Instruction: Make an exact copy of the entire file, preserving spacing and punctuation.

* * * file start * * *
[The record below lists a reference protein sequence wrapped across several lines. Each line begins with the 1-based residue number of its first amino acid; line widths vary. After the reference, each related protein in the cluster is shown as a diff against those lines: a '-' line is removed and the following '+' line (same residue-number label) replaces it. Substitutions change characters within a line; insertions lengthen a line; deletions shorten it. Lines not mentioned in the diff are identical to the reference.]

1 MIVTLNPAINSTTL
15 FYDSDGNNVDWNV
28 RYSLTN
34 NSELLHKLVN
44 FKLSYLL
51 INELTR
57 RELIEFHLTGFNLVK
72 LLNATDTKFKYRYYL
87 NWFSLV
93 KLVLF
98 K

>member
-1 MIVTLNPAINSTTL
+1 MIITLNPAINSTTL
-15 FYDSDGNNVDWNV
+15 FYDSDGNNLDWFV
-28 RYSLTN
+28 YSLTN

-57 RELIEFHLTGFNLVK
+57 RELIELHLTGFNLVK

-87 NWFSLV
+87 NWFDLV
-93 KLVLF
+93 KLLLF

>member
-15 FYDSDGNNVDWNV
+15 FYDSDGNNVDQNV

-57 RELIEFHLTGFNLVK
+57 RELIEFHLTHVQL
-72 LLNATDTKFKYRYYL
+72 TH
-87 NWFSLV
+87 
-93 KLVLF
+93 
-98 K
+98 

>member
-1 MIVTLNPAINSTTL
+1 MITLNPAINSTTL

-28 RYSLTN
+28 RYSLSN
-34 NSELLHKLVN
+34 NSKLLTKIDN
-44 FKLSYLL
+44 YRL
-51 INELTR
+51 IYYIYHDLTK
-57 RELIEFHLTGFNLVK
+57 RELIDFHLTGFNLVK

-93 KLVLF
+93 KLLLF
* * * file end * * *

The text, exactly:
[The record below lists a reference protein sequence wrapped across several lines. Each line begins with the 1-based residue number of its first amino acid; line widths vary. After the reference, each related protein in the cluster is shown as a diff against those lines: a '-' line is removed and the following '+' line (same residue-number label) replaces it. Substitutions change characters within a line; insertions lengthen a line; deletions shorten it. Lines not mentioned in the diff are identical to the reference.]

1 MIVTLNPAINSTTL
15 FYDSDGNNVDWNV
28 RYSLTN
34 NSELLHKLVN
44 FKLSYLL
51 INELTR
57 RELIEFHLTGFNLVK
72 LLNATDTKFKYRYYL
87 NWFSLV
93 KLVLF
98 K

>member
-1 MIVTLNPAINSTTL
+1 MIITLNPAINSTTL
-15 FYDSDGNNVDWNV
+15 FYDSDGNNLDWFV
-28 RYSLTN
+28 YSLTN

-57 RELIEFHLTGFNLVK
+57 RELIELHLTGFNLVK

-87 NWFSLV
+87 NWFDLV
-93 KLVLF
+93 KLLLF

>member
-15 FYDSDGNNVDWNV
+15 FYDSDGNNVDQNV

-57 RELIEFHLTGFNLVK
+57 RELIEFHLTHVQL
-72 LLNATDTKFKYRYYL
+72 TH
-87 NWFSLV
+87 
-93 KLVLF
+93 
-98 K
+98 

>member
-1 MIVTLNPAINSTTL
+1 MITLNPAINSTTL

-28 RYSLTN
+28 RYSLSN
-34 NSELLHKLVN
+34 NSKLLTKIDN
-44 FKLSYLL
+44 YRL
-51 INELTR
+51 IYYIYHDLTK
-57 RELIEFHLTGFNLVK
+57 RELIDFHLTGFNLVK

-93 KLVLF
+93 KLLLF